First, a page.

Thursday, December 30, 2010

Ice = Still Closed

Temperatures dropped into the teens last night on Palomar Mountain and there is a substantial coating of ice on the roadways and observatory grounds. As a result, we remain closed to the public today.

Wednesday, December 29, 2010

Observatory Closed Today Due to Winter Weather

A mix of snow, rain, fog & wind is producing potentially dangerous travel conditions on Palomar Mountain today. As a result the observatory is closed to the public today.

Tuesday, December 28, 2010

Palomar History Photo of the Week - South Yoke

For anyone out there that may have notice the huge drop in the number of blog posts here in teh last two months, other duties that have temporarily come my way over the last few months have dominated all of my time and have kept me from working much at all of my real job. Do not despair as more images, news and history will eventually be returning to Palomar Skies with the kind of frequency that was present in the past.

To help tide people over, here is another history photo showing the 200-inch telescope's south yoke.

The photo was taken in the Westinghouse Electric and Manufacturing Company's plant in South Philadelphia on December 20, 1937.

Thursday, December 23, 2010

Roads & Holidays

South and East Grade Roads are currently open and the severe weather has passed. You can always check to see it the observatory is open or not by calling our public information recording number (760) 742-2119.

Remember that Palomar Observatory is closed December 24 & 25.

Wednesday, December 22, 2010

Roads Closed

Palomar Mountain has received more than 14 inches of rain in the last few days. At this moment both South Grade and East Grade Roads are closed due to rock and mud slides. With more weather expected, travel in the area is not recommended.

Monday, December 13, 2010

Asteroid 596 Scheila Becomes a Comet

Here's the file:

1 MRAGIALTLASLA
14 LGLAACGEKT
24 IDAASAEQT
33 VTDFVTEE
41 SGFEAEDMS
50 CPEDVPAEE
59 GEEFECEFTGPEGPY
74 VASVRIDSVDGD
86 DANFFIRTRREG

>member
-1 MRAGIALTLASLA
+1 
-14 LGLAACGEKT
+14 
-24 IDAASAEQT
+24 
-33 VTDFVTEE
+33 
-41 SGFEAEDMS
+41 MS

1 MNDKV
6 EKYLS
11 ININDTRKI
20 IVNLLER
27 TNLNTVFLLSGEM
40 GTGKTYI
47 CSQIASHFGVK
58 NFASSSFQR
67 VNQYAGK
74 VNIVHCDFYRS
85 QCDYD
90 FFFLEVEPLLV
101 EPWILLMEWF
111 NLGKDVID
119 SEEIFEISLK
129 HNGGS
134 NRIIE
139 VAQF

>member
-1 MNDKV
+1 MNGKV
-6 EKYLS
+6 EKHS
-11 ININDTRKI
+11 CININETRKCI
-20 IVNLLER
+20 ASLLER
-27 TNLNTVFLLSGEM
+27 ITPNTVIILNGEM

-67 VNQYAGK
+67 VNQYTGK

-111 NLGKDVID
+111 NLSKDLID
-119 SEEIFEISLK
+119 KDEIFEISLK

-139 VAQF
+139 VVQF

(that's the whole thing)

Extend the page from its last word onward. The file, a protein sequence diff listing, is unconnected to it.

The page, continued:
Over the weekend it was reported that main-belt asteroid 596 Scheila was experiencing a comet-like outburst. Solar system astronomers Michael Hicks and Kenneth Lawrence from the Jet Propulsion Laboratory happened to have observing time on Palomar’s 200-inch Hale Telescope last Saturday night and early Sunday morning they captured this image of "asteroid" 596 Scheila looking very much like a comet:

The two main ideas behind Scheila’s cometary outburst are that it is either a rare comet with an orbit inside the asteroid belt that started out gassing or that it has recently suffered a collision like the one in 2009 that befell an asteroid known as P/2010 A2.

Stay tuned.

Thanks to Mike & Ken for being kind enough to share this raw image of the event so soon after it was acquired!

For a related post see also, The Asteroid that Became a Comet and the Comet that Became an Asteroid.

Friday, December 10, 2010

Hale Halo

From earlier this week:

Ice crystal clouds forming a halo behind the dome of the 200-inch Hale Telescope. The clouds parted enough to allow for over 12 hours of observing that night in the study of distant frozen worlds in outer solar system in a region known as the Kuiper Belt.

Friday, December 3, 2010

Astrophoto Friday - Eris Discovery

Astrophoto Friday returns today with an animated gif of the discovery photos of dwarf planet Eris. Can you spot it?

Eris is the moving object near the left-hand side of the image.

The discovery of Eris was made by Caltech's Mike Brown and his partners. They first imaged this distant world of the Kuiper Belt using Palomar's 48-inch Samuel Oschin Telescope. The discovery rocked the astronomical world and helped to bump Pluto out of its planetary status. Both Pluto, Eris and some other worlds discovered by Mike at Palomar share a new category, that of dwarf planet.

The discovery and the turmoil that followed is the subject of a new book by Mike Brown which will be available on Tuesday, December 7 (both Gerard Kuiper’s birthday and Pearl Harbor day).

Of course, Palomar Observatory's gift shop will be stocking the book - which happens to make a great gift.